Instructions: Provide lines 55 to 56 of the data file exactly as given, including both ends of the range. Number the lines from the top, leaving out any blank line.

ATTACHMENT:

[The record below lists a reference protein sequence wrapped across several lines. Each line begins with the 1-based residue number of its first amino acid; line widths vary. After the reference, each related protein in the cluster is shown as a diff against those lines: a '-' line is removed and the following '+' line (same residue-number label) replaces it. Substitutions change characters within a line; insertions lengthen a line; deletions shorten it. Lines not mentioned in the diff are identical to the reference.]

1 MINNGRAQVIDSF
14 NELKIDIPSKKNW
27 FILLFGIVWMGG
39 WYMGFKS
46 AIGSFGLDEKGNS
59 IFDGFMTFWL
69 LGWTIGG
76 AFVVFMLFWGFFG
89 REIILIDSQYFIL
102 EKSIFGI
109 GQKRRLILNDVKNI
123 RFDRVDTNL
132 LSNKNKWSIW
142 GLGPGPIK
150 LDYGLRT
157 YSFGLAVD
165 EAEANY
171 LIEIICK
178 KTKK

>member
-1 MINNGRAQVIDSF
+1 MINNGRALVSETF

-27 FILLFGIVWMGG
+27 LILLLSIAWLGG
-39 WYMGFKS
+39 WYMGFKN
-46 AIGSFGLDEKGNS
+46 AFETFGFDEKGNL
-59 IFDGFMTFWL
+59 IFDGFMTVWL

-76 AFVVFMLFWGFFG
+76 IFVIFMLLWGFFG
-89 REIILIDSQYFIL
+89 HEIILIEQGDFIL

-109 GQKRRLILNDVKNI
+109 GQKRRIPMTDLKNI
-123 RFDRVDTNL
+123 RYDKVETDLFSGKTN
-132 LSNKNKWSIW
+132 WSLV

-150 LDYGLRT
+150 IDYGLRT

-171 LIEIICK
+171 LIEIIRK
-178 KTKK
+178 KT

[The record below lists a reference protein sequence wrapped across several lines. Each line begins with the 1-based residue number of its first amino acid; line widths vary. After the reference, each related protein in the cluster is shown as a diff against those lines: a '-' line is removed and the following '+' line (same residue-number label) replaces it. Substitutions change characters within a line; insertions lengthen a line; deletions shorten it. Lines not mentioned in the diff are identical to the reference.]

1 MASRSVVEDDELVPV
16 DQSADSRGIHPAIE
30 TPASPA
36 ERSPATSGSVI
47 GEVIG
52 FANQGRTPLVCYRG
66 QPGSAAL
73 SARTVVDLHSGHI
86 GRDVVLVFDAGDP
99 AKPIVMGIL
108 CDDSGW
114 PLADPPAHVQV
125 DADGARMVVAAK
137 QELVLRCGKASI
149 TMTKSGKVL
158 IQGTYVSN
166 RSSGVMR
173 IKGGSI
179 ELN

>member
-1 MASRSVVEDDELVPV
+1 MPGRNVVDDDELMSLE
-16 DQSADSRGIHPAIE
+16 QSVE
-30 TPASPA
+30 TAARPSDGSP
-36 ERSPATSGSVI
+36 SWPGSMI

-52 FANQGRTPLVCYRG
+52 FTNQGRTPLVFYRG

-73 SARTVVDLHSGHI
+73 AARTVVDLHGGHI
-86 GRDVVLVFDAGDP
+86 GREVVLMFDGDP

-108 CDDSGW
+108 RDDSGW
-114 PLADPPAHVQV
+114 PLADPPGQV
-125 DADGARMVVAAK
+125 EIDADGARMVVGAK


66 QPGSAAL
73 SARTVVDLHSGHI